Method and System for Providing a High-Efficiency Cruise Control for Motor Vehicles
Publication Date: 2016-Oct-28
The IP.com Prior Art Database
A method and system is disclosed for providing a high-efficiency cruise control for motor vehicles.
Page 01 of 3
Method and System for Providing a High -
-Efficiency Cruise Control for Motor Vehicles
Efficiency Cruise Control for Motor Vehicles
Primary ways in which motor vehicles consume energy include maintaining a given velocity against wind drag and/or other resistance, and accelerating to the given velocity against that resistance plus against the vehicle's momentum. Typical cruise control systems for motor vehicles rely on a proportional-integral-derivative controller, a type of feedback control system that allows for energy usage to vary for a single given velocity . With these systems, energy consumption increases or decreases to adjust for differences between the actual velocity and a target velocity while allowing for variable factors such as hills, rough pavement, or windy driving conditions. For that reason, a typical cruise control system is no more efficient than manually driving at a steady velocity. The cruise control system may miss efficiency opportunities in hilly terrain , because momentum that could have been gained on a downhill stretch is wasted in favor of maintaining a steady velocity. Recent innovations attempt to model terrain in an effort to improve cruise control efficiency. However, online maps can be problematic even when terrain is not a factor, and the weather modeling that has for many years attempted to predict wind or other weather conditions is notoriously error -prone. What is needed is an alternative to the prior art predictive modeling that is too error -prone to provide for optimal energy efficiency in the real world.
Disclosed is a method and system for providing a high-efficiency cruise control for motor vehicles. The method and system provide for computer -implemented cruise control with instant-to-instant velocity metering and energy consumption metering (e.g. instantaneous measurements of milliliters or fluid ounces per minute , for liquid fuel metering, or of watts or amps for electric energy metering). With the metering, the computer can collect one or more historical profiles of acceleration at different fuel consumption levels. These acceleration profiles are specific to the vehicle in which the device is installed and are filled in with information, and kept up to date, based on actual performance of the vehicle as it operates . From the acceleration profiles, one or more plans can be derived to represent best-historical-fit throttling to get from one velocity to another (e.g. 0 to 60 kmh or mph) or to maintain a steady-state velocity.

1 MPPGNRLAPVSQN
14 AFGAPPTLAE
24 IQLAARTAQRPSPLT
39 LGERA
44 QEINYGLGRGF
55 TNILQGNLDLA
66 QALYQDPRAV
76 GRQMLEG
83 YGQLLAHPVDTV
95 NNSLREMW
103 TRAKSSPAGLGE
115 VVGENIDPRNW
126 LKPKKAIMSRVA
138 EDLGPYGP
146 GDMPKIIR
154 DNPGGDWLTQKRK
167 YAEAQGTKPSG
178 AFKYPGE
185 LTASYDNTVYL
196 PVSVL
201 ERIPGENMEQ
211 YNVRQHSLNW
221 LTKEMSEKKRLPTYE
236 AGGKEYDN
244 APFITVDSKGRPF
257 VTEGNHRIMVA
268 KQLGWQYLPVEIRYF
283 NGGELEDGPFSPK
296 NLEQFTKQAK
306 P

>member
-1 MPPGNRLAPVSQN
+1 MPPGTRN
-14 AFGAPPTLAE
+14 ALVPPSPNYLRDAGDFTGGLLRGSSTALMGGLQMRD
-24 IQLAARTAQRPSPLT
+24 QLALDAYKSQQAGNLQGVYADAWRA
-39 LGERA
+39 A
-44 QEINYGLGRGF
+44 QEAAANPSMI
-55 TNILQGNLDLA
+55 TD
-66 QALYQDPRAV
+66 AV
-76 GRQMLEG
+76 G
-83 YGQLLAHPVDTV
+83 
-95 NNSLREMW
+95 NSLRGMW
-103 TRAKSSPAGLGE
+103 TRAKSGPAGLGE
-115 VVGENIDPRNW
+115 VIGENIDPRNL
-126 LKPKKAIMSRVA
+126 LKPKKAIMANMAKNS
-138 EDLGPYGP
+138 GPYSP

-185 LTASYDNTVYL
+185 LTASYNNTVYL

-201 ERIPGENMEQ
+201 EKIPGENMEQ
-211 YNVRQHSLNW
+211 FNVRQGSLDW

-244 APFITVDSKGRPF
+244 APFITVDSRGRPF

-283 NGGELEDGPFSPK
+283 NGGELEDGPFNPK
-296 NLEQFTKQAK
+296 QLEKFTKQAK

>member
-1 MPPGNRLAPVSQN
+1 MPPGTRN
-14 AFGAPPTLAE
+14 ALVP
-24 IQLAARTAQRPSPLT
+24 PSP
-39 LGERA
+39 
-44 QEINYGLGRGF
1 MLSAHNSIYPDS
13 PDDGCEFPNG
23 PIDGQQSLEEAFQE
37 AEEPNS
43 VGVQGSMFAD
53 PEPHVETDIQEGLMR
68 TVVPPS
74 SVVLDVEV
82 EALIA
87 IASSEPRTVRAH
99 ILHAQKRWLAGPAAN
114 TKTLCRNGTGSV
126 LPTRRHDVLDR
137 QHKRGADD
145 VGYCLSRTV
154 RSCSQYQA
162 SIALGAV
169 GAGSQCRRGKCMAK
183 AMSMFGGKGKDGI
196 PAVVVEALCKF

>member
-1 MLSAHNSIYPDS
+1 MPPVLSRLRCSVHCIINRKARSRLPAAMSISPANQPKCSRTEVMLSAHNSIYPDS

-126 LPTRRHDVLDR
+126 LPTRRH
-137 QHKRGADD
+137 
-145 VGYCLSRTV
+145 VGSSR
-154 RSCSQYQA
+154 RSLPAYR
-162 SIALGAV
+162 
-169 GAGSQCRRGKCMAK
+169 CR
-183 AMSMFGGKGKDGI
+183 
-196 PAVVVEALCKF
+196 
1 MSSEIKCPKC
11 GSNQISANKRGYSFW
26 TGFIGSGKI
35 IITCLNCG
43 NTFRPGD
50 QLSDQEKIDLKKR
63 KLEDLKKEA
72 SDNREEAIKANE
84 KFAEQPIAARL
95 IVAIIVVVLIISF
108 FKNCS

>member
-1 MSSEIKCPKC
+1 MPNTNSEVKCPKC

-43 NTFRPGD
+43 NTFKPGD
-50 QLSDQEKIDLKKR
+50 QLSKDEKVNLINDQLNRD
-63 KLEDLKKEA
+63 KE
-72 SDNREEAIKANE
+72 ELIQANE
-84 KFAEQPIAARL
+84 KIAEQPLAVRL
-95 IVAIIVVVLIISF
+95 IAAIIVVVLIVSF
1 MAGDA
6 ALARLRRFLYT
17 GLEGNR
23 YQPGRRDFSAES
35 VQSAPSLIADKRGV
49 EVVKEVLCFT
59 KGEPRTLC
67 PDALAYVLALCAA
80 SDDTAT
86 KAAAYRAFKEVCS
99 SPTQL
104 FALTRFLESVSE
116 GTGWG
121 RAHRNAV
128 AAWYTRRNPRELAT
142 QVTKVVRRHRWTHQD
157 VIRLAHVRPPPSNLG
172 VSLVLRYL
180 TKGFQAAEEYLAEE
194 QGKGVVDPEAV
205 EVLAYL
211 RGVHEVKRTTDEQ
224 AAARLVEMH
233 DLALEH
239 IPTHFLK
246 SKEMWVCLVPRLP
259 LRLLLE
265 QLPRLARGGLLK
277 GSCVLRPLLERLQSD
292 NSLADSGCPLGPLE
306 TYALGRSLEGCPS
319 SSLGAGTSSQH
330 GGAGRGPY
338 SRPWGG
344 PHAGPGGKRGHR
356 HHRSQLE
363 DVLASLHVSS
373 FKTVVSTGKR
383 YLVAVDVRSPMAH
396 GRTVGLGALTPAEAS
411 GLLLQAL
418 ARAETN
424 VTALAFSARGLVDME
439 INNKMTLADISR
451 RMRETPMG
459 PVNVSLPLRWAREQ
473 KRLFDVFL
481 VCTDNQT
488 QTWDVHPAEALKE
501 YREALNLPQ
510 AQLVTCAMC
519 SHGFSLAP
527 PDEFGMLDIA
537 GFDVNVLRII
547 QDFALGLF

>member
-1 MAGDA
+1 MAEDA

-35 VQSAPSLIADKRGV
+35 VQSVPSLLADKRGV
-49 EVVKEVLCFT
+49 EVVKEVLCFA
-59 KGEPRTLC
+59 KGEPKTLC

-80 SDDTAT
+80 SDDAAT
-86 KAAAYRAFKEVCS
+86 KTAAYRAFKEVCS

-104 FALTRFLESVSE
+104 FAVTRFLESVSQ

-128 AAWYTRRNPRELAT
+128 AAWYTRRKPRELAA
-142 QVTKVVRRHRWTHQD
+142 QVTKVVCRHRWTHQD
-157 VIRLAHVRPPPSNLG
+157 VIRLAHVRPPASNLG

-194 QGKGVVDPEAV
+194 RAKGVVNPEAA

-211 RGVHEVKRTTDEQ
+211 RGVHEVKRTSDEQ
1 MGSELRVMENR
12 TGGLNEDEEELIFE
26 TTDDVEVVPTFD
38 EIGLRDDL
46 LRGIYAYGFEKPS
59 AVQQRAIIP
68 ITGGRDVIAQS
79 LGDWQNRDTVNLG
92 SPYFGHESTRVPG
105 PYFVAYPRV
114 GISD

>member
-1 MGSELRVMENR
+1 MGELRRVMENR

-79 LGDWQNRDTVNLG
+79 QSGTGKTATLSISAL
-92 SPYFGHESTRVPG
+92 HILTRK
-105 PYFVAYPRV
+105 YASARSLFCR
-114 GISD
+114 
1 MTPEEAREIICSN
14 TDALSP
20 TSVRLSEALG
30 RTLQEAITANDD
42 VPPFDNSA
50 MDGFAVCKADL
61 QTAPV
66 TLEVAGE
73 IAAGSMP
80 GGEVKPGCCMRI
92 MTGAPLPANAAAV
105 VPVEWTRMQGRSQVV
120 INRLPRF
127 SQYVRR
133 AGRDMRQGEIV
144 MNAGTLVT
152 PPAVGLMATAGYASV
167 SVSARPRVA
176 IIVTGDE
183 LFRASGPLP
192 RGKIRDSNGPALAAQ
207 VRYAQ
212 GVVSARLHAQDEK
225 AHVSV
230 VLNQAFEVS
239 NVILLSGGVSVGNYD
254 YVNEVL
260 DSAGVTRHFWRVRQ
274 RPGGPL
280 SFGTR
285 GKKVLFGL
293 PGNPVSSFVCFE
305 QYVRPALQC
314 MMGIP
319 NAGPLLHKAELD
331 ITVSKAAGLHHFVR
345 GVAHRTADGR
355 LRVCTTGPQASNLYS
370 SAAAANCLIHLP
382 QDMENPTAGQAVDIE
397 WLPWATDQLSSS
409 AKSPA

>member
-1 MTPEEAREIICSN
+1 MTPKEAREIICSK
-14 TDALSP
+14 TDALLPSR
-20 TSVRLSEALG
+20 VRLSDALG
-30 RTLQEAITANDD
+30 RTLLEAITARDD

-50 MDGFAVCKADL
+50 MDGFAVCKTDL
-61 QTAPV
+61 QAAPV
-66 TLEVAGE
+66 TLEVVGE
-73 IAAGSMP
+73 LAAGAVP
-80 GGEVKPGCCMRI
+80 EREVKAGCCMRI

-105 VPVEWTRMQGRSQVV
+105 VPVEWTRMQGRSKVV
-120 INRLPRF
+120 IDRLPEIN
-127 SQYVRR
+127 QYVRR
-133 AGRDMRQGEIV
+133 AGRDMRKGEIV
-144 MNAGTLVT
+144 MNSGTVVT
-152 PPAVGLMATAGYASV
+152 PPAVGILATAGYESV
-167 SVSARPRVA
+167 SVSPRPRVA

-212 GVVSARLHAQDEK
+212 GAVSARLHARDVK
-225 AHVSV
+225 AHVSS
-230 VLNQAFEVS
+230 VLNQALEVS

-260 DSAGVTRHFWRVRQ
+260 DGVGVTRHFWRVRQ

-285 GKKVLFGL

The device allows the operator to set a target efficiency / energy consumption rate and/or upper and lower boundaries of a cruise control velocity range, based on input from a plan. Or any or all of these values also can be set automatically , based on the plan. Like a traditional cruise control, when the speed is set at some value, the vehicle can go a little faster or slower without affecting the throttle -- and in the case where the device is used, this ma...